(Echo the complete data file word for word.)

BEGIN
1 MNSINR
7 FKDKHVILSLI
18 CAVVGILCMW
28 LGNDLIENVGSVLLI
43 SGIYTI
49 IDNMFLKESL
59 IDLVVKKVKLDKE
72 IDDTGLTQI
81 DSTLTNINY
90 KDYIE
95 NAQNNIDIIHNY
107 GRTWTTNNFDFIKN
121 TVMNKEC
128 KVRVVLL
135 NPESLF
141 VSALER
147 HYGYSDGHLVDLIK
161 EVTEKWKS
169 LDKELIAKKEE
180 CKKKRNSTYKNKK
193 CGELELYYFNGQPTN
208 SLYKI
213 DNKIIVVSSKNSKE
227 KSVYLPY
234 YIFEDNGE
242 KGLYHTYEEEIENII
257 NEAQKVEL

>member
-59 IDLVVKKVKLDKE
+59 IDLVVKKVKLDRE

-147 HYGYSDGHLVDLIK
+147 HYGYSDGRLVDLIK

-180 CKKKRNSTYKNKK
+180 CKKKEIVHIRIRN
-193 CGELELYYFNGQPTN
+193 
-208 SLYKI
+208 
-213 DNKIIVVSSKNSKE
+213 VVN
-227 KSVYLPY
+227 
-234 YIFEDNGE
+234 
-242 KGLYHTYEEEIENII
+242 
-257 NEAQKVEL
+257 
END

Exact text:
1 MNSINR
7 FKDKHVILSLI
18 CAVVGILCMW
28 LGNDLIENVGSVLLI
43 SGIYTI
49 IDNMFLKESL
59 IDLVVKKVKLDKE
72 IDDTGLTQI
81 DSTLTNINY
90 KDYIE
95 NAQNNIDIIHNY
107 GRTWTTNNFDFIKN
121 TVMNKEC
128 KVRVVLL
135 NPESLF
141 VSALER
147 HYGYSDGHLVDLIK
161 EVTEKWKS
169 LDKELIAKKEE
180 CKKKRNSTYKNKK
193 CGELELYYFNGQPTN
208 SLYKI
213 DNKIIVVSSKNSKE
227 KSVYLPY
234 YIFEDNGE
242 KGLYHTYEEEIENII
257 NEAQKVEL

>member
-59 IDLVVKKVKLDKE
+59 IDLVVKKVKLDRE

-147 HYGYSDGHLVDLIK
+147 HYGYSDGRLVDLIK

-180 CKKKRNSTYKNKK
+180 CKKKEIVHIRIRN
-193 CGELELYYFNGQPTN
+193 
-208 SLYKI
+208 
-213 DNKIIVVSSKNSKE
+213 VVN
-227 KSVYLPY
+227 
-234 YIFEDNGE
+234 
-242 KGLYHTYEEEIENII
+242 
-257 NEAQKVEL
+257 